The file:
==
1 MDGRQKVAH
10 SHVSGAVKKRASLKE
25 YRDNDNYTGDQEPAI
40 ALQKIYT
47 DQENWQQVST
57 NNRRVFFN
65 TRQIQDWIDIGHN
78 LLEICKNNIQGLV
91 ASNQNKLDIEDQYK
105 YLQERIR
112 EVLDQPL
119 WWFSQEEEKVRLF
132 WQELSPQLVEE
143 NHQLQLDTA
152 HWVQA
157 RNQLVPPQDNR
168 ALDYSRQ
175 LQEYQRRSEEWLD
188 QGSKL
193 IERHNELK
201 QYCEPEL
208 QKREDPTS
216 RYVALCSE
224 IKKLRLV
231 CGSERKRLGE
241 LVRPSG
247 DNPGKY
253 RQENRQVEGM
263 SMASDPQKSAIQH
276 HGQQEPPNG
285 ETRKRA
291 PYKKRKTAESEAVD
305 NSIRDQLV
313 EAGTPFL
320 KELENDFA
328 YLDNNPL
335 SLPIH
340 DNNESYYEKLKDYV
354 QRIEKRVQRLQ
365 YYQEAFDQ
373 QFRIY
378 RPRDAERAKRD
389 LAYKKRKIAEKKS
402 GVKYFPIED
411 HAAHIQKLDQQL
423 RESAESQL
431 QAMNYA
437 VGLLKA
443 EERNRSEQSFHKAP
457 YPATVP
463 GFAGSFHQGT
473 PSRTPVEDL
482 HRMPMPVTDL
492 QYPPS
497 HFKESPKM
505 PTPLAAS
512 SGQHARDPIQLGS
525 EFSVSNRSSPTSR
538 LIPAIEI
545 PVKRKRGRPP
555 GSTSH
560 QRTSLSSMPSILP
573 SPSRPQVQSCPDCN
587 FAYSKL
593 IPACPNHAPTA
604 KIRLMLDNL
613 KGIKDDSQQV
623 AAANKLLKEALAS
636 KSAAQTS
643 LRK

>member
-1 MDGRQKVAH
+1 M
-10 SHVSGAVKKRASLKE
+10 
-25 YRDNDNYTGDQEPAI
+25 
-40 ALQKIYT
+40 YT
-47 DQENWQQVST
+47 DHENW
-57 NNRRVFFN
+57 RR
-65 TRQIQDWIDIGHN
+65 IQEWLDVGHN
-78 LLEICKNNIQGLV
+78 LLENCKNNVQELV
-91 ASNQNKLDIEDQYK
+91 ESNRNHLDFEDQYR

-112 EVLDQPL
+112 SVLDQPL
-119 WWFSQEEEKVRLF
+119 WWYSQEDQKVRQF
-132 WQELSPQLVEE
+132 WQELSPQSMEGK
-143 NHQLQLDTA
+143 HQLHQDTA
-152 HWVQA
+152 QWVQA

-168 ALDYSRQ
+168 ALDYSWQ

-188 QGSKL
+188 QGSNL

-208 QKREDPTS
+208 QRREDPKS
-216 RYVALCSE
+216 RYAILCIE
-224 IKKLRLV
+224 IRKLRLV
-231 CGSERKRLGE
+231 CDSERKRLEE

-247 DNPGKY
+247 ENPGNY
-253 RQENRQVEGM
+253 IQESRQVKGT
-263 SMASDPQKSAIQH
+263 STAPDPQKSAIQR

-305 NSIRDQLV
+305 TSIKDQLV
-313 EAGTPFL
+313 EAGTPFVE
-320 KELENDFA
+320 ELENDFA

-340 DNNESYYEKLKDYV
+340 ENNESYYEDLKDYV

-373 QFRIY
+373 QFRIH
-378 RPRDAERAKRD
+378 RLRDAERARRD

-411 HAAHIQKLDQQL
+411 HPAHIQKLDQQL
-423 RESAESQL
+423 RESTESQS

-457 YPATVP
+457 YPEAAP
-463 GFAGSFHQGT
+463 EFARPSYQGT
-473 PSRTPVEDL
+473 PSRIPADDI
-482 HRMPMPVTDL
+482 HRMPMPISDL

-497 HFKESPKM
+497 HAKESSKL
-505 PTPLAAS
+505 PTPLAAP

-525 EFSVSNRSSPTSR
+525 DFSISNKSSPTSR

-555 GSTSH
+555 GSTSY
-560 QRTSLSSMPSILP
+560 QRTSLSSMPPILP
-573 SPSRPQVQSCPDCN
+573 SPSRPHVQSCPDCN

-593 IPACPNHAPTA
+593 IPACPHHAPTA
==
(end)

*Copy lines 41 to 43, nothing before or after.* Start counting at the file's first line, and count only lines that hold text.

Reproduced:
373 QFRIY
378 RPRDAERAKRD
389 LAYKKRKIAEKKS